CJ Desai - who heads up the IM group now has his work cut out for him. Amongst his peers I believe CJ perhaps has the most riding on his plate because of what IM means for Symantec's survival.

Yet at the highest level I think Symantec has to do more to convince existing and new customers of this lingering question: Why Symantec? In a fiercely competitive market full of shark-infested waters, Symantec cannot be modest anymore. It has to go aggressive in convincing its constituents that it is indeed the only bet when it comes to federating the flethora of hardware, software and cloud solutions and in the process simplify the environment.

It can start by explaining the big picture. Symantec's world of enterprises in the Big Picture. A blueprint for 4.0 - from a buyer perspective. And then how it intends to get there.....and how soon.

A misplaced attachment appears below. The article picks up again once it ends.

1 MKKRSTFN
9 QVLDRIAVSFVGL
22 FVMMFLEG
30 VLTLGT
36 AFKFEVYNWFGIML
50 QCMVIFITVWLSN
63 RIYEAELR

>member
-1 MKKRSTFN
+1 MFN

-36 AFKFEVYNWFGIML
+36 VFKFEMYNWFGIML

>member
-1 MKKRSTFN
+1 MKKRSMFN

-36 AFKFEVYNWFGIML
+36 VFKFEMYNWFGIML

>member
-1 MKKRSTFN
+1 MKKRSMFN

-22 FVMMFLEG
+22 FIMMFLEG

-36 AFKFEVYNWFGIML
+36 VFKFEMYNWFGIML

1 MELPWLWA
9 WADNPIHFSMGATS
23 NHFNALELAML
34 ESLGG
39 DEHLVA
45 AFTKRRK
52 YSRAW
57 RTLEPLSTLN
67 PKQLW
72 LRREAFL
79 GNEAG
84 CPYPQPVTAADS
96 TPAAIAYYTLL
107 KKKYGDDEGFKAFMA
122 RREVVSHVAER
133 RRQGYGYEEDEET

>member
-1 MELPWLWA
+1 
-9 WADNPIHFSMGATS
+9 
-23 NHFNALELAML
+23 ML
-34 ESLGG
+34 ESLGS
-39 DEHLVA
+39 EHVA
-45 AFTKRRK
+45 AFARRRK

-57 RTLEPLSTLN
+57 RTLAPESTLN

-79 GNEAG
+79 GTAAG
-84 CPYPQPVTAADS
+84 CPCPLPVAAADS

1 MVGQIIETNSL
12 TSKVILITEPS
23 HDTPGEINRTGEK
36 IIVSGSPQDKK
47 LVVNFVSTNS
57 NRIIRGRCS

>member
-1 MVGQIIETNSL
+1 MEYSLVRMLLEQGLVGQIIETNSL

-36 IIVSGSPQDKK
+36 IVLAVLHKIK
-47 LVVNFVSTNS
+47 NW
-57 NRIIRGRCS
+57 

Symantec should also be careful not to get into the "Not invented here" syndrome. Many engineering companies have fallen prey to this (look at Sun). Symantec should also foster an ecosystem - make its IP available to others as embedded technology. Violin Memory and HP are examples. Force technology partnerships with hardware visionaries like Intel. For example:

  • If Symantec is serious about an appliance strategy, why not explore acquiring a storage startup - especially one that is pursuing a hardware/appliance strategy itself.
  • Symantec could acquire startup (or well established) vendors that own hypervisor IP. Owning its own hypervisor stack will further Symantec's platform and cloud agnostic strategy.
  • Symantec could also go deeper into the cloud world. Acquire cloud-switching technologies - and partner with cloud providers to enable its own cloud switching solutions.

Time is running out Symantec. And this is your chance to do it.

Posted by Ashish Nadkarni

Copyright © 2013 IDG Communications, Inc.